From the New York Times bestselling author of The Only Plane in the Sky, comes the first definitive narrative history of Watergate—“the best and fullest account of the crisis, one unlikely to be surpassed anytime soon” (Kirkus Reviews, starred review)—exploring the full scope of the scandal through the politicians, investigators, journalists, and informants who made it the most influential political event of the modern era. […Learn More]
A brilliant blend of science and crime, A TASTE FOR POISON reveals how eleven notorious poisons affect the body–through the murders in which they were used.
As any reader of murder mysteries can tell you, poison is one of the most enduring—and popular—weapons of choice for a scheming murderer. It can be slipped into a drink, smeared onto the tip of an arrow or the handle of a door, even filtered through the air we breathe. But how exactly do these poisons work to break our bodies down, and what can we learn from the damage they inflict? […Learn More]
The stunning true story of the rise of Nazism in America in the years leading to WWII—and the fearless Jewish gangsters and crime families who joined forces to fight back. With an intense cinematic style, acclaimed nonfiction crime author Michael Benson reveals the thrilling role of Jewish mobsters like Bugsy Siegel in stomping out the terrifying tide of Nazi sympathizers during the 1930s and 1940s. […Learn More]
A journalist’s twenty-year fascination with the Manson murders leads to shocking new revelations about the FBI’s involvement in this riveting reassessment of an infamous case in American history.
Over two grim nights in Los Angeles, the young followers of Charles Manson murdered seven people, including the actress Sharon Tate, then eight months pregnant. […Learn More]
In the early days of Prohibition, long before Al Capone became a household name, a German immigrant named George Remus quits practicing law and starts trafficking whiskey. Within two years he’s a multi-millionaire. The press calls him “King of the Bootleggers,” writing breathless stories about the Gatsby-esque events he and his glamorous second wife, Imogene, host at their Cincinnati mansion, with party favors ranging from diamond jewelry for the men to brand-new cars for the women. By the summer of 1921, Remus owns 35 percent of all the liquor in the United States. […Learn More]
A riveting blend of science writing and true-crime narrative that explores the valuable but often shocking interface between crime and nature–and the secrets each can reveal about the other–from a pioneer in forensic ecology and a trailblazing female scientist.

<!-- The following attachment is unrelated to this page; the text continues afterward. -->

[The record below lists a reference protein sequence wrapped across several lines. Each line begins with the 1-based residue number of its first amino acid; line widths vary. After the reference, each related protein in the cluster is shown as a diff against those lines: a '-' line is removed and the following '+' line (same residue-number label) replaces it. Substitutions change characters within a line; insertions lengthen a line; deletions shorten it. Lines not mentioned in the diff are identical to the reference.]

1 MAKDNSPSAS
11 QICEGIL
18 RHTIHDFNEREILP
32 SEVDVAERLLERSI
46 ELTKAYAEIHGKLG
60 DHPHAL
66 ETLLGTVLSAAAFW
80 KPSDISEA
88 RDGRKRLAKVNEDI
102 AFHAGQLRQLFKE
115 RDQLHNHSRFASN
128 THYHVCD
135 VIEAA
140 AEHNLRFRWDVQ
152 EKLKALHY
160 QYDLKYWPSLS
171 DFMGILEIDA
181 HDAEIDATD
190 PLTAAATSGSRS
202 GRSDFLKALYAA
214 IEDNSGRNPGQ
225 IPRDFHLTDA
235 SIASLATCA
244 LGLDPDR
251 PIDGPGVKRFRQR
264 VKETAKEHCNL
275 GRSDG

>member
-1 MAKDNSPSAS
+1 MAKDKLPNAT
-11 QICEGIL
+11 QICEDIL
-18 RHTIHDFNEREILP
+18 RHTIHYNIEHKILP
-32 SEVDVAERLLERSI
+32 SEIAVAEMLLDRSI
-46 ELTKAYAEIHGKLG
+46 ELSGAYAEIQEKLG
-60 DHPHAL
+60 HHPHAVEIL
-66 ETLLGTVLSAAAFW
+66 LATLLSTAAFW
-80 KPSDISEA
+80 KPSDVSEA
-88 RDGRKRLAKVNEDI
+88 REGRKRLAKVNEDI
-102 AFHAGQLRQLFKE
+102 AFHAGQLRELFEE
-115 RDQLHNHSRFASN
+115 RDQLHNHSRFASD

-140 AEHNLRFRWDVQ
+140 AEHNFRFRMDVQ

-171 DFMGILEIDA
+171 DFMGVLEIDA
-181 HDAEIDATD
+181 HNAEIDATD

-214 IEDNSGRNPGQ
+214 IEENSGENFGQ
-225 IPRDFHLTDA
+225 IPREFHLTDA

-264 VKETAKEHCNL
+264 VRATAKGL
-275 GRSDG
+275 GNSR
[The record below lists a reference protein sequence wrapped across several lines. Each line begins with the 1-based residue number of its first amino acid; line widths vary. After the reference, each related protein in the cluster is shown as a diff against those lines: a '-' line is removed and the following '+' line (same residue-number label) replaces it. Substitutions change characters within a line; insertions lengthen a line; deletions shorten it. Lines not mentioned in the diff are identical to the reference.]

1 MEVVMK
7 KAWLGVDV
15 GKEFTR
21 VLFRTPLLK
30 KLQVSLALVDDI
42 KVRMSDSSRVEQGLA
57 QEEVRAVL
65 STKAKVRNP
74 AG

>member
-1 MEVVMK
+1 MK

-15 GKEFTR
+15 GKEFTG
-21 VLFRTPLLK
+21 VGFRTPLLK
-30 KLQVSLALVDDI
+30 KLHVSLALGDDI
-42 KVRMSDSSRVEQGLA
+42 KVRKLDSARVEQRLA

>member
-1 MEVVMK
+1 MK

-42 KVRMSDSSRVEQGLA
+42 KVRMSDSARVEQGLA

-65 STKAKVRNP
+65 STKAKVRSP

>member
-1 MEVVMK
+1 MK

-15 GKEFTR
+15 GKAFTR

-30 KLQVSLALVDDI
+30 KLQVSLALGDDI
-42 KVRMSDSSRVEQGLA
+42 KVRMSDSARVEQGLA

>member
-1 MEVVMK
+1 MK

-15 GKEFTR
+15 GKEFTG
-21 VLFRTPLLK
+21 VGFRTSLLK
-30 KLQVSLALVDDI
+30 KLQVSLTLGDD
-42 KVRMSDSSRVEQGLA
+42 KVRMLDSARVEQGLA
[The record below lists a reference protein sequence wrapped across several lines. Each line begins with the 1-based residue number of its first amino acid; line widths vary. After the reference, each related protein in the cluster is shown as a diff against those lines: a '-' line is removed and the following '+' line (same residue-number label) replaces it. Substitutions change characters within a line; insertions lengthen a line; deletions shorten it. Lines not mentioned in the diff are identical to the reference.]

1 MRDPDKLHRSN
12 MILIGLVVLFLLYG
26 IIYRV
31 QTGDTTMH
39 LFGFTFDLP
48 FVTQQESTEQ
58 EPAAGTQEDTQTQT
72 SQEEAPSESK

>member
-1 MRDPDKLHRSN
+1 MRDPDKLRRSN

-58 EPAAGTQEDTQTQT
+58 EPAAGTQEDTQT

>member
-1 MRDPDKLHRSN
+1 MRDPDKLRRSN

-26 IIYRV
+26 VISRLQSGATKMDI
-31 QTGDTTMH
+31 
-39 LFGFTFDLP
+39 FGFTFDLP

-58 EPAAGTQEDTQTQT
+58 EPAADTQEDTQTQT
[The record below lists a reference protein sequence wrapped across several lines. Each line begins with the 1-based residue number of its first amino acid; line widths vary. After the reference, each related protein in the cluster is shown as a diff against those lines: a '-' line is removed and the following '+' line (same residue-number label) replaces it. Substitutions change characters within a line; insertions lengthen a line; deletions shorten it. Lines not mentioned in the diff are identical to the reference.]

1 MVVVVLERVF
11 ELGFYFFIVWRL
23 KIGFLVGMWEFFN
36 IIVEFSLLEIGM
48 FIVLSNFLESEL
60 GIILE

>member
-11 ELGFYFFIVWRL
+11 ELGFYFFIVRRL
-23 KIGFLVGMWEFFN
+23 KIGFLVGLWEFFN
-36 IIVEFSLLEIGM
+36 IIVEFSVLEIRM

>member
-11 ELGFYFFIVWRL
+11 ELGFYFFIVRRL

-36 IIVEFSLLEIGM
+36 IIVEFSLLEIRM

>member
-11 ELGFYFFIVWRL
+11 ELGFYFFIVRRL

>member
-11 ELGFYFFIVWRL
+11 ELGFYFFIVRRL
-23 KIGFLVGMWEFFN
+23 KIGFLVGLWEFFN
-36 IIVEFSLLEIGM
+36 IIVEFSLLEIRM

Keefe brilliantly explores the intricacies of forging $150,000 vintage wines, examines whether a whistleblower who dared to expose money laundering at a Swiss bank is a hero or a fabulist, spends time in Vietnam with Anthony Bourdain, chronicles the quest to bring down a cheerful international black market arms merchant, and profiles a passionate death penalty attorney who represents the “worst of the worst,” among other bravura works of literary journalism. […Learn More]
In the summer of 1843, James Strang, a charismatic young lawyer and avowed atheist, vanished from a rural town in New York. Months later he reappeared on the Midwestern frontier and converted to a burgeoning religious movement known as Mormonism. In the wake of the murder of the sect’s leader, Joseph Smith, Strang unveiled a letter purportedly from the prophet naming him successor, and persuaded hundreds of fellow converts to follow him to an island in Lake Michigan, where he declared himself a divine king. […Learn More]
On February 4, 1974, Patty Hearst, a sophomore in college and heiress to the Hearst Family fortune, was kidnapped by a ragtag group of self-styled revolutionaries calling itself the Symbonese Liberation Army. The weird turns that followed in this already sensational take are truly astonishing– […Learn More]
The untold story of an Israeli spy’s epic journey to bring the notorious Butcher of Latvia to justice—a case that altered the fates of all ex-Nazis.
Before World War II, Herbert Cukurs was a famous figure in his small Latvian city, the “Charles Lindbergh of his country”. But he was soon better known as the Butcher of Latvia, a man who murdered some thirty thousand Jews […Learn More]